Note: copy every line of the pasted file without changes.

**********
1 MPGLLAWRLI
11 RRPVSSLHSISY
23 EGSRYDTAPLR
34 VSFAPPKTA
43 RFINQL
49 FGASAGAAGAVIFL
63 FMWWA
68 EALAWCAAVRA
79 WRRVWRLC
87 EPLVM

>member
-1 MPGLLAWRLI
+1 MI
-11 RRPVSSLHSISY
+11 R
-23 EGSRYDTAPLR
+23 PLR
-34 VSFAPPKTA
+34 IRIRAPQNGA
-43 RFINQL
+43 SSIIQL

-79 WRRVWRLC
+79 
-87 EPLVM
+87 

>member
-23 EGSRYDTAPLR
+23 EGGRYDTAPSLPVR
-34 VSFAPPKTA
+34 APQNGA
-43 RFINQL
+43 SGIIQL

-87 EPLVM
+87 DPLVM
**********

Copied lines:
1 MPGLLAWRLI
11 RRPVSSLHSISY
23 EGSRYDTAPLR
34 VSFAPPKTA
43 RFINQL
49 FGASAGAAGAVIFL
63 FMWWA
68 EALAWCAAVRA
79 WRRVWRLC
87 EPLVM

>member
-1 MPGLLAWRLI
+1 MI
-11 RRPVSSLHSISY
+11 R
-23 EGSRYDTAPLR
+23 PLR
-34 VSFAPPKTA
+34 IRIRAPQNGA
-43 RFINQL
+43 SSIIQL

-79 WRRVWRLC
+79 
-87 EPLVM
+87 

>member
-23 EGSRYDTAPLR
+23 EGGRYDTAPSLPVR
-34 VSFAPPKTA
+34 APQNGA
-43 RFINQL
+43 SGIIQL

-87 EPLVM
+87 DPLVM